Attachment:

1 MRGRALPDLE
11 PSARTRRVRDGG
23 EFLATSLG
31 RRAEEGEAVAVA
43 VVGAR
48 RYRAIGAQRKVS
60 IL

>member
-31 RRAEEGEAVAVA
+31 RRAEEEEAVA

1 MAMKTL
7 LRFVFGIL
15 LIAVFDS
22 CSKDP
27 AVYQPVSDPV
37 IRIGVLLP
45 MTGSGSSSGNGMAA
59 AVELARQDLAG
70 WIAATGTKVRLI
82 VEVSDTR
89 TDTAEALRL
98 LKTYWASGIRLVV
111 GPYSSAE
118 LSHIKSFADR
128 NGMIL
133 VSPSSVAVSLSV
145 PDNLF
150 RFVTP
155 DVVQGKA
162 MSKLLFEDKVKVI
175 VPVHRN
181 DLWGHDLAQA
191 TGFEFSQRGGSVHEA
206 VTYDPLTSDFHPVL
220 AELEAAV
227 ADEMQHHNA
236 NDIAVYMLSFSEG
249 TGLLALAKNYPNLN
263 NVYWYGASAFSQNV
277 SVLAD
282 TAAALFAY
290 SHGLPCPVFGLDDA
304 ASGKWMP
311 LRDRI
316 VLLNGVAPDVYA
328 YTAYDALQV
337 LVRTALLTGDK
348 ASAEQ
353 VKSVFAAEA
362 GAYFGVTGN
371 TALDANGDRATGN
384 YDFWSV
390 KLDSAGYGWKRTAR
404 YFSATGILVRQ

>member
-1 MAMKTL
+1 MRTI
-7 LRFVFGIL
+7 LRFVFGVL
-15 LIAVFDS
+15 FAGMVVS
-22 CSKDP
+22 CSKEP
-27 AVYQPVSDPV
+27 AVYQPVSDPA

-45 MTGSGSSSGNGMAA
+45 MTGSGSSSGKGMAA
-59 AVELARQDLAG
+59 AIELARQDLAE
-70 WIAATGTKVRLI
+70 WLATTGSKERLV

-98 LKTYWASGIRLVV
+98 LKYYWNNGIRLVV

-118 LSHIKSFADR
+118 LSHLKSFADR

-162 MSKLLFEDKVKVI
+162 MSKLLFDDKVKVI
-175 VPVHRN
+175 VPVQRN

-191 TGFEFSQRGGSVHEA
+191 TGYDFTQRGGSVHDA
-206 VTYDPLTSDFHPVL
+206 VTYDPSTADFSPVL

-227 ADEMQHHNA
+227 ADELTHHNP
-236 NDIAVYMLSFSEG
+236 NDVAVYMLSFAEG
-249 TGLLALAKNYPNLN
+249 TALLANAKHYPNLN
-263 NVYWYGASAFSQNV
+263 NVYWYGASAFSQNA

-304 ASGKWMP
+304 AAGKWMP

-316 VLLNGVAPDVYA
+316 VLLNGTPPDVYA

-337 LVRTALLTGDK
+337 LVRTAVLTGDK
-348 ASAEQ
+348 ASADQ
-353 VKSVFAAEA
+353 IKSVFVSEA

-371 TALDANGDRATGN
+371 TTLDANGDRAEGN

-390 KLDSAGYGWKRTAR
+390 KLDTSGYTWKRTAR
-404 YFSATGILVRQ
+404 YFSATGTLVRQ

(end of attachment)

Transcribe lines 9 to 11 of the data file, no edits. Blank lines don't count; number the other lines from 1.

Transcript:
-31 RRAEEGEAVAVA
+31 RRAEEEEAVA

1 MAMKTL